Last weekend, I was going through some papers left by my deceased father and came across an inventory of goods found in a house that belonged to my great grandfather in 1908. These included lead coolers, a butter churn, a copper warming pan and a mangle.
Now, I knew what a mangle was. But as a boy, I didn’t have to stand tirelessly pumping my arm back and forth wringing water from our bed sheets in the mangle. I was spared that chore because of the advances in technology in my parents’ lifetime. And for the most part, each succeeding generation is better off than the one preceding it, because of these advances in technology.
But that’s not true of today’s young. They might have Facebook and iPhones, but they are also facing a future with student loans, poor job prospects, no spending power and no chance of affording a property for their family.
In Penny Sleuth last week, I provoked quite a deluge of comments by blaming recent ‘baby-boomers’ for this state of affairs. And quite a few of the comments seemed to miss my point. So I wanted to revisit this important story today…
Why today’s young are paying for it
What we know for certain is that this current economy of ours is in a mess and that its international standing, whether measured in terms of income per head or industrial competitiveness, has been in relative decline for the last 50 years. I am not one who believes in the sanctity of manufacturing. Fashion and football are just as valid ways of making money as making widgets. But we have allowed the ‘socially useless’ financial sector to become far too big. And we have been happy to invest our savings in unproductive bricks and mortar rather than entrepreneurial businesses that can make a decent return on capital and provide the jobs that today’s young people desperately need.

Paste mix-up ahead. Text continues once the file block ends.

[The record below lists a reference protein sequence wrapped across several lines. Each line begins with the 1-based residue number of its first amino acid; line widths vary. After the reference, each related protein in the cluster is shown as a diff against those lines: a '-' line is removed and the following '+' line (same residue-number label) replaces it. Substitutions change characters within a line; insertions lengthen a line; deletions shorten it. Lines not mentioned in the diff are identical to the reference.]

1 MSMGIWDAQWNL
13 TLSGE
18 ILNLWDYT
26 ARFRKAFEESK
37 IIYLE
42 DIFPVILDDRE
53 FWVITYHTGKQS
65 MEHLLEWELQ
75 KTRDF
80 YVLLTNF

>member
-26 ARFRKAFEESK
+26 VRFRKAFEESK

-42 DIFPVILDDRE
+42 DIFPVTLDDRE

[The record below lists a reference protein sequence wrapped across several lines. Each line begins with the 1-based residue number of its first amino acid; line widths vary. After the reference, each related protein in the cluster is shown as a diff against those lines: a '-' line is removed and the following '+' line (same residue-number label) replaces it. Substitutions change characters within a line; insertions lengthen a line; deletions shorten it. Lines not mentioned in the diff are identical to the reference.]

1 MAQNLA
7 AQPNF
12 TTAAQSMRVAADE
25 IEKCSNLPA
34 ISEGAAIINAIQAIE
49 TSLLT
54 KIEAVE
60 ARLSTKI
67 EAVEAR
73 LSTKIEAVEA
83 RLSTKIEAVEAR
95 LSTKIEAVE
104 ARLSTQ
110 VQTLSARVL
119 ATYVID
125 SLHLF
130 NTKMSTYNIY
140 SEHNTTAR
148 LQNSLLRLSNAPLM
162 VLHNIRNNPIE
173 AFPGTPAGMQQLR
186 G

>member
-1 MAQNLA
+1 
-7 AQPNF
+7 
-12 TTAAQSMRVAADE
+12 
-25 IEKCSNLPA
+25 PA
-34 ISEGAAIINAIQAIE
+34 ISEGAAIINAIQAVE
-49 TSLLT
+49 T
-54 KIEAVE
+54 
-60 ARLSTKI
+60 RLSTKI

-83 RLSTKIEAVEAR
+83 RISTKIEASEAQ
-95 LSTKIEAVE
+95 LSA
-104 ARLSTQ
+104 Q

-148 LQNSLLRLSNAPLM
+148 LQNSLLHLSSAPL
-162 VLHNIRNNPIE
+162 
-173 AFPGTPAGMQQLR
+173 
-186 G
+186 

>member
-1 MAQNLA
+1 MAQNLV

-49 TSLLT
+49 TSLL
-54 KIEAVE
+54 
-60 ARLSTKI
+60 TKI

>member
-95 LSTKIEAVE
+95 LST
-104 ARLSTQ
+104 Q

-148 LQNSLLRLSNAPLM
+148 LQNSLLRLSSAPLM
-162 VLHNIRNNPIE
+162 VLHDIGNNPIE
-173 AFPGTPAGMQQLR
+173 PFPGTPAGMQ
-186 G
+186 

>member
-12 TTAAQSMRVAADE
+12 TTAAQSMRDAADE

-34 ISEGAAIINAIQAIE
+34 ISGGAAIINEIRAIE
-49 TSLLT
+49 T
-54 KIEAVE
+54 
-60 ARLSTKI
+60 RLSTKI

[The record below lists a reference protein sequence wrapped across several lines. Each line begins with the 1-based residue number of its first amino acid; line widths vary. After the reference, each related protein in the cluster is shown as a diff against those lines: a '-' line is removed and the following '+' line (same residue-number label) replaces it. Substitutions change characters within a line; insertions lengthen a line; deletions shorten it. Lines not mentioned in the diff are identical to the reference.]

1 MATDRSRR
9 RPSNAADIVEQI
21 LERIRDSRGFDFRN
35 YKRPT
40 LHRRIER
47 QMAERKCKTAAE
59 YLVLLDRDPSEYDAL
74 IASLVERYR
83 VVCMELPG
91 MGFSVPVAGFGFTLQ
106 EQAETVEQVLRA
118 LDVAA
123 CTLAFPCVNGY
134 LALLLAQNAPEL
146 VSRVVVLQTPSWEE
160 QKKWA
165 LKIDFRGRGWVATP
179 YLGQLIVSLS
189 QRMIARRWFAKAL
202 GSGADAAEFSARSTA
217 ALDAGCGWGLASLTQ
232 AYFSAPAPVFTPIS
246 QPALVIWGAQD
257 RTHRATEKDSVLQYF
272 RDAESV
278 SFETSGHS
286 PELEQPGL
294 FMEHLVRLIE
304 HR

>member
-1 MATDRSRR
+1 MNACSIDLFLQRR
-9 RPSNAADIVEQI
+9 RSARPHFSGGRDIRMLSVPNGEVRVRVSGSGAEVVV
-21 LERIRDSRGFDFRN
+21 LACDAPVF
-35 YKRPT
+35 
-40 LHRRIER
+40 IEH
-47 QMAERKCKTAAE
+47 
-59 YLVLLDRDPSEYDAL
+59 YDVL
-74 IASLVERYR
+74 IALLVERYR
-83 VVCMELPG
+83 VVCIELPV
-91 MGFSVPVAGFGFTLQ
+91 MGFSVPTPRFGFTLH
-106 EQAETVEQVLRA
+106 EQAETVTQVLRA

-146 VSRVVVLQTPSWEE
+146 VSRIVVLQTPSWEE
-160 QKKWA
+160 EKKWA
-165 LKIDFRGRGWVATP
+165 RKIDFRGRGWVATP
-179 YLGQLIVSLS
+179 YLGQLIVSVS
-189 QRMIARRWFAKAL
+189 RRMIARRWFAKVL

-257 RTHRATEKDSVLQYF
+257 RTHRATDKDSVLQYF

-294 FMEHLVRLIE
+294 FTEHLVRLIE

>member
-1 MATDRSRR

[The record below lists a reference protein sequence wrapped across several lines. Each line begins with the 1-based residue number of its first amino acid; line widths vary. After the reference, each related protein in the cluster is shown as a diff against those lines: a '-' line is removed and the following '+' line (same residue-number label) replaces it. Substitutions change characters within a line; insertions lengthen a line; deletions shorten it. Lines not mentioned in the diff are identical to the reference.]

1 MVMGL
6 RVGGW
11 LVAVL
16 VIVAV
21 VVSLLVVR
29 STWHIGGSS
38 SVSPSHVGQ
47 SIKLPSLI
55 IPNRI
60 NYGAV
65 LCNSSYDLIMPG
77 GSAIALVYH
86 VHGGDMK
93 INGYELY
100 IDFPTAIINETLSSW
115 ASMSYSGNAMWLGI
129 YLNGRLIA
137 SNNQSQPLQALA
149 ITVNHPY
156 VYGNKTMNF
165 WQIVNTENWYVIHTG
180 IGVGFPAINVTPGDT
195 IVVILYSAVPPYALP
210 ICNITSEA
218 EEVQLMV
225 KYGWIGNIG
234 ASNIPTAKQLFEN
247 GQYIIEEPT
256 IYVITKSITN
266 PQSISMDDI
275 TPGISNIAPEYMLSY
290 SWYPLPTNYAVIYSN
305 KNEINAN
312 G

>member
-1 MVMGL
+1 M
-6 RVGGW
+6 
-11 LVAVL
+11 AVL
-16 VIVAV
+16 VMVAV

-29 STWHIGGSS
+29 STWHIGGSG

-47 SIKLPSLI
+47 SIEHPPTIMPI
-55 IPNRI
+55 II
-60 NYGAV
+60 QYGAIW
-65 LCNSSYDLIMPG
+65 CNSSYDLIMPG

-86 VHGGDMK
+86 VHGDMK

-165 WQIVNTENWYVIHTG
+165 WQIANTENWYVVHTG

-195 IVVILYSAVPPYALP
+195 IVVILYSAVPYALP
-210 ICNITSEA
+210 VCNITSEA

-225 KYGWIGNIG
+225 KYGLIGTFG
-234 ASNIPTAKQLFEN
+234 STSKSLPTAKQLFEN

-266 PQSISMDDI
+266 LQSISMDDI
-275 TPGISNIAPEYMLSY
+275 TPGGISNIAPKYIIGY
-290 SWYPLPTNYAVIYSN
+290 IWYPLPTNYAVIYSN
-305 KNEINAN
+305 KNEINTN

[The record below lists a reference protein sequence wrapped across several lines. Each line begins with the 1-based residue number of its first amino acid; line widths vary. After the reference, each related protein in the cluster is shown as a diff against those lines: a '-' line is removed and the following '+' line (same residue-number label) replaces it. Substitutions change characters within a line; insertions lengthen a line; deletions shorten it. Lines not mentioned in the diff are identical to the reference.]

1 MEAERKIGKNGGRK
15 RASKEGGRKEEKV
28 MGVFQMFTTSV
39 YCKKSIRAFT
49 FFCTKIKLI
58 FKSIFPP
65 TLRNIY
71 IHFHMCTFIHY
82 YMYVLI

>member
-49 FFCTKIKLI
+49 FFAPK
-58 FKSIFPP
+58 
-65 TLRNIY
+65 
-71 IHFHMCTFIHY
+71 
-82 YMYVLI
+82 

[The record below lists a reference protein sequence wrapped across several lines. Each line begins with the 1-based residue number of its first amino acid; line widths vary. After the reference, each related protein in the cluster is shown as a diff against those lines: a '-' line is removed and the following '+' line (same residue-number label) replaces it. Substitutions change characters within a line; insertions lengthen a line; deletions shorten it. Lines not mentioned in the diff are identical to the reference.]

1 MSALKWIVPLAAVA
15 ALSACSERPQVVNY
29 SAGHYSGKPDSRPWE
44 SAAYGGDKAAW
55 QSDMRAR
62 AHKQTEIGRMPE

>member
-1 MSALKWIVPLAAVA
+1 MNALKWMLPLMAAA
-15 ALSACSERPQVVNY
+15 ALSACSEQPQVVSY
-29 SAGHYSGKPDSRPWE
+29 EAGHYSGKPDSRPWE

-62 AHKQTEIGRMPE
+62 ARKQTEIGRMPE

I would argue that we must look at who has been investing the money unwisely. It can only be laid at the door of those who allowed it to happen, and that means adults in the period of, say, 1950-2010.
OK, so that includes people born before the ‘baby boomer’ years of 1946-64 (the Wikipedia definition), and some who were born since. But collectively, the group of adults in this country over the last half century or so have presided over an economic disaster. And it is today’s young that are paying for it. The £1.25trn government debt burden will reduce spending power and thus their standard of living. Student loans, dim job prospects, and a long future of renting property are just some of the challenges facing today’s young.
It is not good enough to point the finger at others. Some blame the bankers, some blame Tony Blair, some Mrs Thatcher, and some blame the unions. Of course nobody wants to feel that it is their fault, and indeed it is not the fault of any one individual. But everybody can make a contribution. The legacy of a generation is only the sum of the decisions made by all its members. Everybody has had a vote and by and large they have voted for their own short-term self-interest, and not for the greater good of the nation.
Retiring with £31,000 debt
I simply don’t agree that today’s economic crisis is just an unfortunate accident that nobody could have foreseen. For years it has been obvious that we have not been investing wisely in our economic future as have, for example, the Germans. For years it was obvious that we were not creating real lasting prosperity. As that excellent Financial Times journalist Barry Riley once wrote, “you don’t create wealth just by selling houses to each other at ever rising higher prices.”
I also think that the adults of the last 50 years should have realised that they were likely to live longer. Life expectancy has been rising steadily throughout the last century and more. Is it too much to expect that pension and healthcare planning should have taken that into account?
For me, increased life expectancy is at the heart of the matter. Tackled on this subject on a radio debate the other day, I heard UK pensions expert Dr Ros Altman say this is something we “should celebrate”. Well, of course it is, Ros! It’s great that people are living longer. But economics is not about emotion. It is about money and about whether we can afford to pay for things. And the generation – call them ‘baby boomers’ or whatever you like – that have recently retired or are close to doing so simply has not, collectively, saved enough to pay for the benefits to which they think they are entitled.
According to figures from Prudential released in January, the average owed by people retiring is £31,000. That is why they are having to borrow huge sums to make up the gap and – although not all of the £1.25trn debt burden is due to this – it is a large part of the reason why today’s young people face such a grim future.